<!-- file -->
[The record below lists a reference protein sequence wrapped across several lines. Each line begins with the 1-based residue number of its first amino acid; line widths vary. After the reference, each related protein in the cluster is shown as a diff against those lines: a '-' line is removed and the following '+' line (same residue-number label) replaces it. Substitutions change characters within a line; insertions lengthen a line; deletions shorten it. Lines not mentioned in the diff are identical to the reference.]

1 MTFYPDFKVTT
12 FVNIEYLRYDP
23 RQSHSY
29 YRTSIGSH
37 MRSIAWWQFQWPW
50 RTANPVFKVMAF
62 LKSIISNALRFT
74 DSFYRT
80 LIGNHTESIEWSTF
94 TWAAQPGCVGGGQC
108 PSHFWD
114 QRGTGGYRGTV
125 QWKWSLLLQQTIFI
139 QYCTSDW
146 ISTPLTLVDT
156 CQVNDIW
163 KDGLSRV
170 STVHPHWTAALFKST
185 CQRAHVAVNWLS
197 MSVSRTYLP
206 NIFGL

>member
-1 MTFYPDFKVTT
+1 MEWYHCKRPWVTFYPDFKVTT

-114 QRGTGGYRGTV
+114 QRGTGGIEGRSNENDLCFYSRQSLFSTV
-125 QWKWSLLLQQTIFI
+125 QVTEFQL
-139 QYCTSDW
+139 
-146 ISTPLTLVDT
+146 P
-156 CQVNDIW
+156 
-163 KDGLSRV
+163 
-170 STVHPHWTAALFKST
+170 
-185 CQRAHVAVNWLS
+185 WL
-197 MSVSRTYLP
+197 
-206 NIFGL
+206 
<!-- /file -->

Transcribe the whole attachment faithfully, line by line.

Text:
[The record below lists a reference protein sequence wrapped across several lines. Each line begins with the 1-based residue number of its first amino acid; line widths vary. After the reference, each related protein in the cluster is shown as a diff against those lines: a '-' line is removed and the following '+' line (same residue-number label) replaces it. Substitutions change characters within a line; insertions lengthen a line; deletions shorten it. Lines not mentioned in the diff are identical to the reference.]

1 MTFYPDFKVTT
12 FVNIEYLRYDP
23 RQSHSY
29 YRTSIGSH
37 MRSIAWWQFQWPW
50 RTANPVFKVMAF
62 LKSIISNALRFT
74 DSFYRT
80 LIGNHTESIEWSTF
94 TWAAQPGCVGGGQC
108 PSHFWD
114 QRGTGGYRGTV
125 QWKWSLLLQQTIFI
139 QYCTSDW
146 ISTPLTLVDT
156 CQVNDIW
163 KDGLSRV
170 STVHPHWTAALFKST
185 CQRAHVAVNWLS
197 MSVSRTYLP
206 NIFGL

>member
-1 MTFYPDFKVTT
+1 MEWYHCKRPWVTFYPDFKVTT

-114 QRGTGGYRGTV
+114 QRGTGGIEGRSNENDLCFYSRQSLFSTV
-125 QWKWSLLLQQTIFI
+125 QVTEFQL
-139 QYCTSDW
+139 
-146 ISTPLTLVDT
+146 P
-156 CQVNDIW
+156 
-163 KDGLSRV
+163 
-170 STVHPHWTAALFKST
+170 
-185 CQRAHVAVNWLS
+185 WL
-197 MSVSRTYLP
+197 
-206 NIFGL
+206 